Aral Sea, Kazakhstan

The Aral Sea is an endorheic lake lying between Kazakhstan in the north and Uzbekistan in the south. The name roughly translates as "Sea of Islands", referring to over 1,100 islands that had once dotted its waters; in the Turkic languages aral means "island, archipelago". The Aral Sea drainage basin encompasses Uzbekistan and parts of Tajikistan, Turkmenistan, Kyrgyzstan, Kazakhstan, Afghanistan and Iran.

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Derelict ships in the former port in Moynaq, Uzbekistan (Credit: Taylor Weidman)

Until the early 1960s, the lake surface level was stable at about 53.5 m above sea level. At the time, the lake was the fourth largest on Earth, with the volume about 1070 km2 and the area over 65000 km2. Since the 1960s after the rivers that fed it were diverted by Soviet irrigation projects the Aral Sea has been shrinking due to unsustainable irrigation and diversions of water from the lake’s tributary rivers, Amudarya and Syrdarya. Today, the total water level drop is about 24 m, and the remaining area of the water body of the current Aral Sea amounts to only about 10% of its original volume. By 1997, the Sea had declined to 10% of its original size, splitting into four lakes: the North Aral Sea, the eastern and western basins of the once far larger South Aral Sea, and one smaller intermediate lake. By 2009, the southeastern lake had disappeared and the southwestern lake had retreated to a thin strip at the western edge of the former southern sea; in subsequent years, occasional water flows have led to the southeastern lake sometimes being replenished to a small degree.

By the late 1990s, the salinity of the once brackish lake increased by an order of magnitude and exceeded 100‰. Today, the residual lake consists of two separate parts, referred to as the Small Aral Sea and the Large Aral Sea. The former makes up the northernmost part of the original Sea and separated from the main body of the lake in 1989. The Large Aral Sea in itself has almost split into two parts, namely, the shallow to ephemeral (>3 m deep) but broad eastern basin and the smaller but relatively deep western basin (nowadays ~39 m). In summer, the eastern basin acts as a colossal evaporation pond; therefore, the salinity of the eastern basin is, generally, much higher than that of the western lobe. The two basins exchange water and properties through a narrow(≈1 km) but rather deep (≈5 m) connecting channel.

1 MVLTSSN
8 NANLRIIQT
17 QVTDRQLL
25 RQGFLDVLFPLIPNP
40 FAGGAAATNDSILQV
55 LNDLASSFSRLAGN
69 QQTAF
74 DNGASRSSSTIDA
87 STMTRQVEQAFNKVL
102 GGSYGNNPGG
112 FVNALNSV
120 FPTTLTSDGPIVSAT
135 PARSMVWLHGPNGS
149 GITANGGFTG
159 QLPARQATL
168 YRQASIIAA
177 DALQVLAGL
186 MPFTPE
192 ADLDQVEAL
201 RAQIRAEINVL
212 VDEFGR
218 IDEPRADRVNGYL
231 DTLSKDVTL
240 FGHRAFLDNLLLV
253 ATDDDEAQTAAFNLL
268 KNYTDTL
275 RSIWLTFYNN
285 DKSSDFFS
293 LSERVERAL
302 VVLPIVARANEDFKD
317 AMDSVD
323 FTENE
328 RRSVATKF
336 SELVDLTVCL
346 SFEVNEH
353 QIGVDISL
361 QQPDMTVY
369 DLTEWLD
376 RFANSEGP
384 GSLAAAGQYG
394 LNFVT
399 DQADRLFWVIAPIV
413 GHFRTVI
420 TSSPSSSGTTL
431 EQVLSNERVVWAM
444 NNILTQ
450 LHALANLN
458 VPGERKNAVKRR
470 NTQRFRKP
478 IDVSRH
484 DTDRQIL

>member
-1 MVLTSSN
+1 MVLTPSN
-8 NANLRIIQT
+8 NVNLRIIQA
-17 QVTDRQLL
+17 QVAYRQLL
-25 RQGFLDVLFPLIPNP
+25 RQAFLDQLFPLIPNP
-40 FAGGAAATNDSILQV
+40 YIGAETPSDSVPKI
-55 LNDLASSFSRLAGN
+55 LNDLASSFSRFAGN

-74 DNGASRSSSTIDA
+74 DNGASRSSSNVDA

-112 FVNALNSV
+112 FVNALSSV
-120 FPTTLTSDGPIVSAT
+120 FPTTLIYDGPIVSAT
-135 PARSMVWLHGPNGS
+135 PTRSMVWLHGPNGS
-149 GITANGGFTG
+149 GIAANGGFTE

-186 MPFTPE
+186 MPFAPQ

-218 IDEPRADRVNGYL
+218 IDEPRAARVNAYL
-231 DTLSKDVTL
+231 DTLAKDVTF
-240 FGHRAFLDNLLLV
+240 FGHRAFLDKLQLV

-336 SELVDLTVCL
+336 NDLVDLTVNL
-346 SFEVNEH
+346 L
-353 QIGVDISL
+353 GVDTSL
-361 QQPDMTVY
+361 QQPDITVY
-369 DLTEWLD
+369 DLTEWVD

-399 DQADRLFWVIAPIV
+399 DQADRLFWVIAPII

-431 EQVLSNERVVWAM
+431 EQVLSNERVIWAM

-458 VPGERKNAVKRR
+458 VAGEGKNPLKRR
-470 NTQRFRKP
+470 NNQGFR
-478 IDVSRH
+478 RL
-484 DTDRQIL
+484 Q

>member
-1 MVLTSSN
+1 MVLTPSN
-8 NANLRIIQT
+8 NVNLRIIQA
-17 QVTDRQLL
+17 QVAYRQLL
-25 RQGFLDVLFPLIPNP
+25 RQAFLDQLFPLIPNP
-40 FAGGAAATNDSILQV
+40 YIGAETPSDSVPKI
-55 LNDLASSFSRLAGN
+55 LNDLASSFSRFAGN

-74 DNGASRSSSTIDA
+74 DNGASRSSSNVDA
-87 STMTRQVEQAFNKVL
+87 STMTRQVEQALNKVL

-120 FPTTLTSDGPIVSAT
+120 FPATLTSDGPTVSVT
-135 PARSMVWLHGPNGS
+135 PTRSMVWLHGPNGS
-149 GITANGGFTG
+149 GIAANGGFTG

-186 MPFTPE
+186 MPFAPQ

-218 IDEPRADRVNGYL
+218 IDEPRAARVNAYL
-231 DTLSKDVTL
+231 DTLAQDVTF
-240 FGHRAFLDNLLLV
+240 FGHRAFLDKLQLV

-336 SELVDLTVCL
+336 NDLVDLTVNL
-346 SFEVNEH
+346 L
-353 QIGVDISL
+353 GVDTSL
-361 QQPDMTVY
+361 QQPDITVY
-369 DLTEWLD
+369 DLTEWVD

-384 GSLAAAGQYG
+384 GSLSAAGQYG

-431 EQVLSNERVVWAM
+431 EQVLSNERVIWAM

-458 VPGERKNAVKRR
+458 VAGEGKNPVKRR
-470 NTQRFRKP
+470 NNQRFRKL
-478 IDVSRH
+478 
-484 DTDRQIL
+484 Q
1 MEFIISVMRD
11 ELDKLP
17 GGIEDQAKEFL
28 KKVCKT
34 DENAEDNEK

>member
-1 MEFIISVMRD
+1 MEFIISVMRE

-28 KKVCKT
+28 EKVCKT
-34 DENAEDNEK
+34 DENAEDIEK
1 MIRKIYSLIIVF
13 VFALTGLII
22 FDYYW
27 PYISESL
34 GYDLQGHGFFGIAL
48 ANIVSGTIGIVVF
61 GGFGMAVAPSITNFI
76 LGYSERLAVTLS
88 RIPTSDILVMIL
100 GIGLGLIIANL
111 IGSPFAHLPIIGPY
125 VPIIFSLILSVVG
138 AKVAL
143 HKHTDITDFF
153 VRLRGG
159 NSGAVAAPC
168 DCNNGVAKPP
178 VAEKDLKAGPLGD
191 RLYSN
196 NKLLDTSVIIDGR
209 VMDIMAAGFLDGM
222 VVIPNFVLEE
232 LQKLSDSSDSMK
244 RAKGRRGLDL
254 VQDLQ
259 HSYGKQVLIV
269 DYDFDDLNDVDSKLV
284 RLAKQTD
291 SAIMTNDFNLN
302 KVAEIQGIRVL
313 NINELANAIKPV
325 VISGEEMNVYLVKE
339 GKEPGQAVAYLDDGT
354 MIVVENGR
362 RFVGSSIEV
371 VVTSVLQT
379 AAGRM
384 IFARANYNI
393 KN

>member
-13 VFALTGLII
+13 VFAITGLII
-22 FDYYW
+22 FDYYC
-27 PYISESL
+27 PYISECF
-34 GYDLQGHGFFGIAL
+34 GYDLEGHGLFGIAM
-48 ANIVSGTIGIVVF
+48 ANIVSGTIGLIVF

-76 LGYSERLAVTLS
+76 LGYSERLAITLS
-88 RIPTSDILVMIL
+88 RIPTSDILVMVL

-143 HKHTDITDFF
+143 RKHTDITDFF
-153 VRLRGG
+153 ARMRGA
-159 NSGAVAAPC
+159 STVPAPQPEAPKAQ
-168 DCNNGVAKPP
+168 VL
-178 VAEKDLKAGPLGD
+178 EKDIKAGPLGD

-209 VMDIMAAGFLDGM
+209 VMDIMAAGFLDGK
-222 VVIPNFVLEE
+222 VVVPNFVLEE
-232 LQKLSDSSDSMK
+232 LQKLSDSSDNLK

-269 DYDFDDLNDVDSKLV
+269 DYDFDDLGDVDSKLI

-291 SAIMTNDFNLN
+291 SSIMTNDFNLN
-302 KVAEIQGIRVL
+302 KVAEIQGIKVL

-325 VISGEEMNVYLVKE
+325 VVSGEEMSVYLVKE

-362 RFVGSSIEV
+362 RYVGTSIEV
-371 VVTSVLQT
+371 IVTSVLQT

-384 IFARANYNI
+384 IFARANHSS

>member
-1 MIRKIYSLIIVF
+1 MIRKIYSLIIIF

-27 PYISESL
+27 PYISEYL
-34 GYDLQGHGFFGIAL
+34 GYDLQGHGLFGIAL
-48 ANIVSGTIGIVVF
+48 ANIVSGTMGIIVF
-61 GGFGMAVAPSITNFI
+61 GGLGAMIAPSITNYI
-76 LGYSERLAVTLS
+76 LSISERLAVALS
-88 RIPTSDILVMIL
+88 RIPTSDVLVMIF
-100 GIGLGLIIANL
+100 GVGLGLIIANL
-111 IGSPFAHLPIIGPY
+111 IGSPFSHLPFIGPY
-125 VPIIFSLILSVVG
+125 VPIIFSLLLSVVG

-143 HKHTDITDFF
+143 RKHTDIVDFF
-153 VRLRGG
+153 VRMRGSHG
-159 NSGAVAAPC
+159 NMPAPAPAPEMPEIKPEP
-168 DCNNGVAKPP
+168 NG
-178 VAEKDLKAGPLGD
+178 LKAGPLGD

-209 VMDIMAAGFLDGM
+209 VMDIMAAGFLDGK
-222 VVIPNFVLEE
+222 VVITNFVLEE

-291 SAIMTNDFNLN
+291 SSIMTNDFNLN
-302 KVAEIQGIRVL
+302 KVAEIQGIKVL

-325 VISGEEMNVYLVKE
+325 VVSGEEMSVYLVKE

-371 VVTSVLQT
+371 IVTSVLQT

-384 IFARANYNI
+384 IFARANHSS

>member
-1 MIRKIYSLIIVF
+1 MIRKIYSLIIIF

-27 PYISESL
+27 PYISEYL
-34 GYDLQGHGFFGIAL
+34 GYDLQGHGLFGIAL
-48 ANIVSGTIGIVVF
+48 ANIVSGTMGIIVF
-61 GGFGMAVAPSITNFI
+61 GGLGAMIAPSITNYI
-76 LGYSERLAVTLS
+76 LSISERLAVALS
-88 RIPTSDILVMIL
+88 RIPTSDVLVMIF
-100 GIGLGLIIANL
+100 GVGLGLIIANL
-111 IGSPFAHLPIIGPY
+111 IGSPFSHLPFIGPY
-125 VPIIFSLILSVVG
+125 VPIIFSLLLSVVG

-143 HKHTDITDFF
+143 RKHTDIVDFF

As the salinity of the Sea increased, the first evaporatively precipitated compound was the calcium carbonate. At somewhat higher salinities, magnesium carbonate MgCO3 was also precipitated. The subsequent salinisation led to precipitation of gypsum, which started in the late 1980s when lake salinities exceeded 26–28 g/kg.

Massive deposits of gypsum precipitated during the recent and ancient regressions of the Sea can be seen on and beneath the former lake bottom. Processes expected at even higher salinities than today, include the widespread precipitation of mirabilite Na2SO4.10H2O, halite NaCl, glauberite CaSO4.Na2SO4, and epsomite MgSO4.7H2O.

In an ongoing effort in Kazakhstan to save and replenish the North Aral Sea (“Small Sea”), the Dike Kokaral project was completed in 2005. Dike Kokaral is a dam across a narrow stretch of the Aral Sea, splitting off the North Aral Sea ("The Small Sea") from the much larger South Aral Sea ("The Large Sea”). By 2008, the water level in the North Aral Sea had risen by 12 m (compared to 2003). Salinity has dropped, and fish are again found in sufficient numbers for some fishing to be viable. Today the maximum depth of the North Aral Sea is more than 40 metres.

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The desiccated basin of the “Large Aral Sea” with improved water retention in the North Aral Sea (Small sea”).

Before desiccation onset in 1960, the autumn/winter deep convection was typically responsible for complete mixing and ventilation of the water column. Therefore, the entire column contained oxygen at high concentrations. No hydrogen sulphide content was ever reported for the pre-desiccation period, except sporadic and unconfirmed occurrences in limited deltaic areas with enhanced buoyancy-controlled stratification, although traces of H2S in Aral bottom sediments have been long known. This situation persisted through the initial stage of the desiccation in 1961–1991, but significantly changed between 1991 and 2002. By the early 2000s, enhanced density stratification had arisen, largely impeding vertical mixing and ventilation in the water bodies. As a consequence, the bottom portion of the water column turned anoxic and contained hydrogen sulphide.

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Shrinking of the Aral Sea between 1989 and 2014